The Autobots rocket up to the moon and retrieve both Sentinel and the remains of the weapon. As they return, Megatron (Weaving), brooding in the desert after two defeats at the hands of Optimus and Sam Witwicky, puts into motion an evil plan that involves murder, betrayal and plenty of nasty robots coming after Sam and his new girlfriend. The stakes are high as the entire human race could end up as slave labor in the New World Order as envisioned by Megatron – and the Earth itself a desiccated, dried-out husk as her resources are used in the insane rebuilding of Cybertron. Once again, Sam and Optimus must lead the allied human-Autobot forces if both races are to survive.

My son has said that the reason you go to a Transformers movie is to watch robots beating each other up, and he has a point. If that’s why you’re plunking down ten bucks plus to see the movie, you won’t be disappointed. Once the battle starts in earnest, which is about halfway through the nearly two and a half hour movie, it doesn’t let up. The robots just about level Chicago and it is done realistically and spectacularly.

In fact, it’s done so well there seems to be no reason for human participation at all. The first half of the movie is somewhat slow and talky, and the humans are no match in the slightest to the giant robots of Cybertron. It is very much like watching a movie about, say, the Battle of the Bulge from the point of view of an ant colony. All the humans really have to do is dodge falling debris and be blown up by robot plasma shots; when one of the lead characters looks like they’re about to buy it, an Autobot comes out of nowhere to save the day (usually Optimus).

In fact, once the battle starts, LaBeouf has very little to do other than look concerned for his girlfriend, and occasionally shout “OPTI-MUUUUUUUUUUS!!!!” and he does both pretty well. His twitchy persona fits right in with the Witwicky character and although he’s the focus for the first half of the movie, it does break down during the first hour or so as we watch Sam mostly feeling inadequate and sorry for himself. It gets old.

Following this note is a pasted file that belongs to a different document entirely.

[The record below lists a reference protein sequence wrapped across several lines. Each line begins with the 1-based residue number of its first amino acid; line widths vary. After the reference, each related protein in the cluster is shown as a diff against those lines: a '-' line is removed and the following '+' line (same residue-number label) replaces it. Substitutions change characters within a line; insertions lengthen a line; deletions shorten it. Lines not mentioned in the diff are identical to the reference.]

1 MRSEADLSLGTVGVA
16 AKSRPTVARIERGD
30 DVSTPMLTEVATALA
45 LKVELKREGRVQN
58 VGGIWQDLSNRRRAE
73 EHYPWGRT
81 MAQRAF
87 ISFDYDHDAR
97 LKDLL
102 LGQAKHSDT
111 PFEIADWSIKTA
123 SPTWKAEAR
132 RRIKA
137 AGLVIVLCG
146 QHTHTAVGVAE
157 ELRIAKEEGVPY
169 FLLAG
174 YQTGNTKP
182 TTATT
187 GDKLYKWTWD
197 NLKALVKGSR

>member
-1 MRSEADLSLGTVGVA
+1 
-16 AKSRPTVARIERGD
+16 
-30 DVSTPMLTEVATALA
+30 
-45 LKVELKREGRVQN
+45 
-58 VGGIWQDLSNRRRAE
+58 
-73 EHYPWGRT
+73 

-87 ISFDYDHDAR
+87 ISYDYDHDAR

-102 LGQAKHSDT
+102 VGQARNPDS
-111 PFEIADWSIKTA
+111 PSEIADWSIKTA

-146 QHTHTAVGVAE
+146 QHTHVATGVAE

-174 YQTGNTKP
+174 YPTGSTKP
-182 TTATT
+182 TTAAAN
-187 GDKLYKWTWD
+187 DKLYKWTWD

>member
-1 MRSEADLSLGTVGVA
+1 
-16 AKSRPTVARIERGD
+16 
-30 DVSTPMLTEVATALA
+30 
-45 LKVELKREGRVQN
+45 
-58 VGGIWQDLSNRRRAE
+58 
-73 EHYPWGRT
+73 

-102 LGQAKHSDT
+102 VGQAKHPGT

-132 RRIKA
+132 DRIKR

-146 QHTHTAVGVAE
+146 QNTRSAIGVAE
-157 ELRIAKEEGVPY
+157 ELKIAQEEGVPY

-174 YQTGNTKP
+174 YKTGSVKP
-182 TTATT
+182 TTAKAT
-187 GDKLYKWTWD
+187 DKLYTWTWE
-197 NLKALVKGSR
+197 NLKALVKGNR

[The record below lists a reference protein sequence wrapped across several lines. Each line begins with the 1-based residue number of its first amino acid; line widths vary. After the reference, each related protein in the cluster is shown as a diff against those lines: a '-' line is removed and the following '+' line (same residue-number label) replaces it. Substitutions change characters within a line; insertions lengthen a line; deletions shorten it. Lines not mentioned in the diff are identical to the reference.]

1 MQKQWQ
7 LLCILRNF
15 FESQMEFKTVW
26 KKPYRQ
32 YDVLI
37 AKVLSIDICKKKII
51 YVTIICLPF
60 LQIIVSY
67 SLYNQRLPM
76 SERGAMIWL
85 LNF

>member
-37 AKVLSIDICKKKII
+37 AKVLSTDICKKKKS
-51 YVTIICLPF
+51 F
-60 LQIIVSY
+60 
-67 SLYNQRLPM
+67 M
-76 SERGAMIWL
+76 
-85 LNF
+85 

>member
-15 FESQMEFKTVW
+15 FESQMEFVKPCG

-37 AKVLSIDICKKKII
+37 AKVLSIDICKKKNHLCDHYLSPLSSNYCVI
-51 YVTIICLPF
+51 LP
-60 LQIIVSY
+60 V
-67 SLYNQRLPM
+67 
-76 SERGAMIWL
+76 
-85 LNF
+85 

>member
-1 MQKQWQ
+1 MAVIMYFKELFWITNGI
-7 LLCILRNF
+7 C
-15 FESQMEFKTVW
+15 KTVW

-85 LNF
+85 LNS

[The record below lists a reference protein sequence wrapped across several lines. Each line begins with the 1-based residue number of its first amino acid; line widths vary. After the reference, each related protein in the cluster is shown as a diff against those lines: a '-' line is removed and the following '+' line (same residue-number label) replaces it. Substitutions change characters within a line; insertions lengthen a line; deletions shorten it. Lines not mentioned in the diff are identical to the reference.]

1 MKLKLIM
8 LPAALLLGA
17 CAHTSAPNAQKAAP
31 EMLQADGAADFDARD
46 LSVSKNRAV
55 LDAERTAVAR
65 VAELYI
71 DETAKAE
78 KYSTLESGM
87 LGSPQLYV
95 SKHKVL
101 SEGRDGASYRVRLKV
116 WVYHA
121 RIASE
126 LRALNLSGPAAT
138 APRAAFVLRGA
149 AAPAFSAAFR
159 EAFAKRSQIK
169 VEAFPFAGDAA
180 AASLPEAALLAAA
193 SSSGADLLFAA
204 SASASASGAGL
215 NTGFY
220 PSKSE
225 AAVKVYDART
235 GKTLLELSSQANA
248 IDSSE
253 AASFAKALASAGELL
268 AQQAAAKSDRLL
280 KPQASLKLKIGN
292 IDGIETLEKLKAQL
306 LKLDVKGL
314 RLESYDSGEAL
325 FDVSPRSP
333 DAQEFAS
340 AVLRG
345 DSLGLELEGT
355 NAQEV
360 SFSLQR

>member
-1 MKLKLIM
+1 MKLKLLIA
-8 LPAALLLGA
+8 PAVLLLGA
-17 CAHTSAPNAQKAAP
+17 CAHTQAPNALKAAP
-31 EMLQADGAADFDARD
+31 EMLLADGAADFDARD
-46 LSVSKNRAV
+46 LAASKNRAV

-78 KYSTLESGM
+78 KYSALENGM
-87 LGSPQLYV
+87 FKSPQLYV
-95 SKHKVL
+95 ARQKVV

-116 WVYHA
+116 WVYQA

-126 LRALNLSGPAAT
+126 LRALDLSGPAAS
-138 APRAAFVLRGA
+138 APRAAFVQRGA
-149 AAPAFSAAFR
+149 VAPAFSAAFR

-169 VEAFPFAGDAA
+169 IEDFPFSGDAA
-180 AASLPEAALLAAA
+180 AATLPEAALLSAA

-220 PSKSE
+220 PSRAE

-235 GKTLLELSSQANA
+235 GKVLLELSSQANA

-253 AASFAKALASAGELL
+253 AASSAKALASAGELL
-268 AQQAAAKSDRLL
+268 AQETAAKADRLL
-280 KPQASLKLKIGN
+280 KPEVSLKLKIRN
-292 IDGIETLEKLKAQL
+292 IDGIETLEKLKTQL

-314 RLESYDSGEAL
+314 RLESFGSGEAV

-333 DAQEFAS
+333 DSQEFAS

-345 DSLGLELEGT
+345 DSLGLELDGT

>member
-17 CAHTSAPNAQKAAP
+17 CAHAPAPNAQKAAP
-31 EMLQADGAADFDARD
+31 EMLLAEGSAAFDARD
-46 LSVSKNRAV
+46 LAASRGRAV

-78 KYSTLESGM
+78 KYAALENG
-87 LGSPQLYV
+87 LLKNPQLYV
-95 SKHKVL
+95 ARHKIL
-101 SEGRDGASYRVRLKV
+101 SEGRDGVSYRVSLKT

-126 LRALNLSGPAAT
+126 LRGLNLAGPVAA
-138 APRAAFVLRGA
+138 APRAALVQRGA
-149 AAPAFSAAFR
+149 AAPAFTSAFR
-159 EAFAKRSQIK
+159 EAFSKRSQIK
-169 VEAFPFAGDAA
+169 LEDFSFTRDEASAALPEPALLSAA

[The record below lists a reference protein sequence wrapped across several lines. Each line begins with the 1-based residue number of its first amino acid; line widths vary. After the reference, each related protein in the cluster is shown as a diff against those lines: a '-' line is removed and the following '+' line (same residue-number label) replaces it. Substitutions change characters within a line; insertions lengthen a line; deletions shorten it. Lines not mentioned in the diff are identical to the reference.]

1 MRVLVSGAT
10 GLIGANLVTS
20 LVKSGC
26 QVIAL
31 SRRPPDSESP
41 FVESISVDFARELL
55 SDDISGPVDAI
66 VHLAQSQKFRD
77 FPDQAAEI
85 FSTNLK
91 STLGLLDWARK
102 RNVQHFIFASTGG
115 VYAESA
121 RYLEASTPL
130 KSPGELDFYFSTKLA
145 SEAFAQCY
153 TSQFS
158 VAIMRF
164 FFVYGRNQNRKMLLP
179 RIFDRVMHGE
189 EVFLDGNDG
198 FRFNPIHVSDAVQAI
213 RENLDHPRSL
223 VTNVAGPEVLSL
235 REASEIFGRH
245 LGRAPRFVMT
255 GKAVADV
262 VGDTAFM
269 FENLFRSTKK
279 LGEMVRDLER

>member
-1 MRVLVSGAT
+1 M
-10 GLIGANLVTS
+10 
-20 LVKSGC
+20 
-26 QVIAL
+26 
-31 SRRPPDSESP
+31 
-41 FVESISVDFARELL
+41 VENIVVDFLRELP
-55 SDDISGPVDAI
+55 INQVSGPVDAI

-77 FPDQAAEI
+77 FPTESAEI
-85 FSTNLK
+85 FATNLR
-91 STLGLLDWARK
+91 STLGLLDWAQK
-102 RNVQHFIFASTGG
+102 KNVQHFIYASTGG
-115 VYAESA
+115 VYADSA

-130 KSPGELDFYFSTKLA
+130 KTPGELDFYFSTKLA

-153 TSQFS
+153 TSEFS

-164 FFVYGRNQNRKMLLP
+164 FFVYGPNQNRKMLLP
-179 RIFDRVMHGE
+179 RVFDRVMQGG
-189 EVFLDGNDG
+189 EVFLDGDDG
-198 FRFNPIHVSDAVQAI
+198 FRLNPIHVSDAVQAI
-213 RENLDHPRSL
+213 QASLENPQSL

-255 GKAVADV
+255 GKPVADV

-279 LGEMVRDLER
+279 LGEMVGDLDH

Other than that, Bay did upgrade the supporting cast some, adding McDormand and Malkovich, Oscar nominees both, to the cast and both of the veteran actors deliver, as does Turturro in the returning role of Simmons, the paranoid agent (who is now a bestselling author) as comedy relief. Alan Tudyk, who impressed so much on the “Firefly” series, gets a meaty role as a fey German assistant to Simmons with his own set of skills. He makes the best use of his limited screen time.

As far as adolescent chubby-inducement, Megan Fox is out and former Victoria’s Secret model Huntington-Whiteley is in, making her feature acting debut. Fox was never known for her acting skills but she at least has some; Huntington-Whiteley is there mainly to wear tight dresses, have the camera almost see up her skirt and be put in jeopardy so Sam can rescue her. At least Megan Fox’s character wasn’t nearly as useless.

Transformer fans can rejoice; this is easily the most spectacular movie of the series and for non-fans, this is the best of the lot. Check your brain at the door, get the extra-large tub of popcorn and soda, and bliss out in a dark theater for awhile. This is pure popcorn spectacle on a massive scale and the plot is merely window dressing to the special effects. That’s not always a bad thing.

REASONS TO GO: Lots of robots battling for those who like that kind of thing. Easily the most spectacular film of the series.

REASONS TO STAY: The beginning of the movie lags a bit. The human characters are stiffer than the robots. Humans no match for aliens whatsoever.

FAMILY VALUES: There’s a good deal of mayhem and a few bad words, but it’s the scenes of destruction and robot death that might be a bit much for tykes.

TRIVIAL PURSUIT: Leonard Nimoy, voicing Sentinel Prime, utters the line “The needs of the many outweigh the needs of the few” in homage to a line spoken by Nimoy as Spock in Star Trek II: The Wrath of Khan.

HOME OR THEATER: The spectacle demands the big movie theater screen.

FINAL RATING: 6/10

TOMORROW: OSS 117: Cairo, Nest of Spies

New Releases for the Week of July 1, 2011


TRANSFORMERS: DARK OF THE MOON

(DreamWorks) Shia LaBeouf, Rose Huntington-Whiteley, Josh Duhamel, Tyrese Gibson, Kevin Dunn, Julie White, Frances McDormand, John Malkovich, John Turturro, Ken Jeong, Patrick Dempsey, Leonard Nimoy, Alan Tudyk. Directed by Michael Bay